Supermarkets also are using cross-merchandising to draw more attention to rice, Super Food's Grubenhoff said. "With white rice, they try to merchandise Parmesan cheese and different soups, like cream of mushroom and tomato soup," he said. Martin's has cross-merchandised such items as meat, Chinese food, sauces, prepared foods and produce with rice, Renaldi said. Rice can be put in special displays placed next to meat or produce, or meat and produce can be put in bunkers in or near the rice aisle, he explained. "Basically, anytime we run a special on Chinese food we tie in rice," he added. Rice also lends itself well to seasonal promotions, noted Harp's Jost. "We just did a Chinese New Year promotion and tied in rice products," he said, explaining that grain rices were cross-merchandised with Chinese food and sauces. For Cinco de Mayo, Lipton Spanish Rice was tied in with such products as refried beans, sauces and tortillas. In recent years, rice has become a healthy and convenient meal choice for many consumers, said Harp's Jost. "A lot of people are using rice as side dishes to their meals. Corn and mashed potatoes are being replaced by rice as a side dish." The unit volume gains in rice, according to A.C. Nielsen, Schaumburg, Ill., are in rice mixes.
For the year ended Dec. 10, rice mixes were up 5.6% in dollar volume and 6.6% in unit volume. Overall dollar volume of instant rice rose 3.9%, led by private labels, which had an 11.1% gain. Overall unit sales in the segment essentially were flat except for private labels, which had a 5.5% increase.
Burger of Randalls said he was preparing to revamp the chain's rice section. "I have big plans for it -- just doing a total reset and at the same time doing an SKU rationalization to keep up with what the market is doing," he said.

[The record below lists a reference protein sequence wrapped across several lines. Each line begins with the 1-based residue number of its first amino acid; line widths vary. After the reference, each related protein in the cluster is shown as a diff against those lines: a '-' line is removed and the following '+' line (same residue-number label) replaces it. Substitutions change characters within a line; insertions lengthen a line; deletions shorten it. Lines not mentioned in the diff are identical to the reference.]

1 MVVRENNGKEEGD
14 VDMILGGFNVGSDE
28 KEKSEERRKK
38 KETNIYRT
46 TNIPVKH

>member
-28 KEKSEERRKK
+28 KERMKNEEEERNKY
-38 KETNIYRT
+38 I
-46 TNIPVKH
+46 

Burger said he plans to add new varieties from Uncle Ben's, Tony Chachere's and Zatarain's. "The bulk of my business is in rice mixes rather than just white or brown rice," he said.
In rice mixes, Lipton's Rice & Sauce packets have been a comer, Burger said. "I've done well with them since their introduction," he said. But Lipton's Golden Saute line has been sluggish.
Golden Saute may be an attempt to compete with Rice-A-Roni, which in turn has released quick-meal packets to rival Lipton, according to Burger. "It's going to be interesting to see what Rice-A-Roni's new bags are going to do," he said. "I think they [Lipton and Rice-A-Roni] are just shooting at each other with these new products."
Specialty rices haven't cannibalized sales of other rice, Grubenhoff noted. "Specialty rices are bought more by people who fix smaller meals or meals for fewer people, whereas white rice is more of a commodity serving, as in combination with Oriental foods."
Fareway has been seeking a winning combination for its rice sections, trimming space at some locations while enlarging it at others, Platter said.